What’s your best-case scenario? The people who are looking at a six-month scenario are probably overly optimistic. A 12-month is hopeful. I’m planning on 24 months to recover, but that’s because I’m looking at it from the CEO perspective of, “How do I budget the dollars that we have?” If it comes back sooner than that, that’s awesome. That means the airport is making more money and we don’t need any help. The good news for the city is we had all that damage at John C. Tune and we’ve had a large amount of damage to the revenue accounts at the airport, but we don’t receive any local tax dollars so we’re not asking for any help from the city of Nashville. That’s our responsibility to take care of business out here. That’s why I keep saying that my job is to make sure this airport is ready to go so that as Nashville is ready to have more concerts and open things up again, we’re here to have the passengers come through.

More behind the NBJ paywall here:

https://www.bizjournals.com/nashville/news/2020/05/15/kreulens-flight-plan-turbulence.html?iana=hpmvp_nsh_news_headline

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18 hours ago, LA_TN said:

April 2020 total passengers:

62,533

Yes, that is for the whole month. Basically, the volume of a busy day last year

Down 95.8% from last year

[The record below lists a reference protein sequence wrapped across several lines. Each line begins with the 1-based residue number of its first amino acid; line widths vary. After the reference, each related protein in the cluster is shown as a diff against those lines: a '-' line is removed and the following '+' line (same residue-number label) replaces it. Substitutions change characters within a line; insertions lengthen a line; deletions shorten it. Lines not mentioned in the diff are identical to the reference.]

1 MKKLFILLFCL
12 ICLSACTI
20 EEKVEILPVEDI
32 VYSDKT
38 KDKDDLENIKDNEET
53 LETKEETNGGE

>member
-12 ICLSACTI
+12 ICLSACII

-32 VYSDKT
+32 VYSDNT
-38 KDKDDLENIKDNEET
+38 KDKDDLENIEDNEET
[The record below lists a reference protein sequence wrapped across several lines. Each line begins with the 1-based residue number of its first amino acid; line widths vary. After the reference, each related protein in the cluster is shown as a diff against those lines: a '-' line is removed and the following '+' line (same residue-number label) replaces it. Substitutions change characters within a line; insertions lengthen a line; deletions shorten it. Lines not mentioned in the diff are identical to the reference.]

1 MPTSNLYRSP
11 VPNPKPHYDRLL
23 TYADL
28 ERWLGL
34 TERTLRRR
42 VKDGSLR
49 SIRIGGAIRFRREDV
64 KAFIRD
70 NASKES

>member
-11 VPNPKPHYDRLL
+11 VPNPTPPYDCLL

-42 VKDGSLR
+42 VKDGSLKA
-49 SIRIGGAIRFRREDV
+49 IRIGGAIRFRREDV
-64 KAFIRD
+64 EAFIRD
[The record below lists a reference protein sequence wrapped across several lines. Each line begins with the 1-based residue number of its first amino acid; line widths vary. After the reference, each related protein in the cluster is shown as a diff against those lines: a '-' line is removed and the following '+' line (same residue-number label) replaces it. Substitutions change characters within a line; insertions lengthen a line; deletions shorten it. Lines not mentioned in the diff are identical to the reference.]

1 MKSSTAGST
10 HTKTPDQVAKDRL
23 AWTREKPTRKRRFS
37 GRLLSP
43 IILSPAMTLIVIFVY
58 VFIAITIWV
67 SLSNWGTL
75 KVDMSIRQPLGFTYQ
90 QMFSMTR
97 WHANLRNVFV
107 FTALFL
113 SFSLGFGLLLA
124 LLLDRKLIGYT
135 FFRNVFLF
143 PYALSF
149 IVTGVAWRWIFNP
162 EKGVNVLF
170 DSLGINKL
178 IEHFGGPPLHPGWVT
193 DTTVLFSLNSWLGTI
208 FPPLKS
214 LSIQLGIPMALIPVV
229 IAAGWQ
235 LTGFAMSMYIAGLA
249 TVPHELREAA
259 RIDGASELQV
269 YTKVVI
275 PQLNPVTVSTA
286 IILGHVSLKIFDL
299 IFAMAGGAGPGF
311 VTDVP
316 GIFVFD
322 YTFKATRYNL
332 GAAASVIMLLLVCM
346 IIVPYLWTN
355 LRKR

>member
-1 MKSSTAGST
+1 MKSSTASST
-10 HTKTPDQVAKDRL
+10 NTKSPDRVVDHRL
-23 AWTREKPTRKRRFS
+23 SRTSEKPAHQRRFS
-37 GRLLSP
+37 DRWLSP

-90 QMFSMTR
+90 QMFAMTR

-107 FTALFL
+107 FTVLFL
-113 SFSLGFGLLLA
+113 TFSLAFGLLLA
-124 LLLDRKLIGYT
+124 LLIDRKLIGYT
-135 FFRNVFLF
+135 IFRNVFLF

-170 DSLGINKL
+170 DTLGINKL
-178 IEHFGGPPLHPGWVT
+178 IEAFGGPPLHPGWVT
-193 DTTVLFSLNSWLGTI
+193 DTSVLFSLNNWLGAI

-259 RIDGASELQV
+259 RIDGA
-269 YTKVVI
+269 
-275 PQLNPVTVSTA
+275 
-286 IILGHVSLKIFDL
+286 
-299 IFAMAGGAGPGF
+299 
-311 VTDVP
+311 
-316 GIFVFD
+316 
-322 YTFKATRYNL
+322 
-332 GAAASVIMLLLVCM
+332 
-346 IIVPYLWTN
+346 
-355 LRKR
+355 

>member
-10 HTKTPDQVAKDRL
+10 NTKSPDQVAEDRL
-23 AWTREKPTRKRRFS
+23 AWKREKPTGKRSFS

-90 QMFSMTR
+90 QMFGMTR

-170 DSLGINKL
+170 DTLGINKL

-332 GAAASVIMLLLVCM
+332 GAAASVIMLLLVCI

Definitely an interesting statistic.  Does that mean that only 4.2% of normal air traffic into Nashville is "Essential"?  The remaining 95.8% appears to be discretionary.

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I'll chime in that almost all business travel has stopped with no plans for a restart, just what I hear from my company and clients.

I heard a story where an expert said that, actually, travelling in the plane was pretty safe with air changes. It's the security lines, and busy concourses and sitting areas that are far worse. Of course you can't get to the plane without going thru all the rest.

Edited by Nash_12South
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12 hours ago, Sean blackdog said:

 

There's going to be a dog park at the airport?  Is that a thing?  I mean, are there other airports with dog parks?  I guess it's for service dogs?  I've never seen that before at an airport, and I think it's pretty neat.

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3 minutes ago, jmtunafish said:

There's going to be a dog park at the airport?  Is that a thing?  I mean, are there other airports with dog parks?  I guess it's for service dogs?  I've never seen that before at an airport, and I think it's pretty neat.

I’ve noticed several airports that have signs posted for “pet relief areas,” often marking a door within the secured portion of the terminal. (Probably leading to a tiny fenced grassy area.) In my travels I haven’t noticed anything of this scope.

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23 minutes ago, jmtunafish said:

There's going to be a dog park at the airport?  Is that a thing?  I mean, are there other airports with dog parks?  I guess it's for service dogs?  I've never seen that before at an airport, and I think it's pretty neat.

At least there is not a snake pit for those people saying they have a support snake. You would really have problems when peoples support snakes start eating other people's suppot frogs.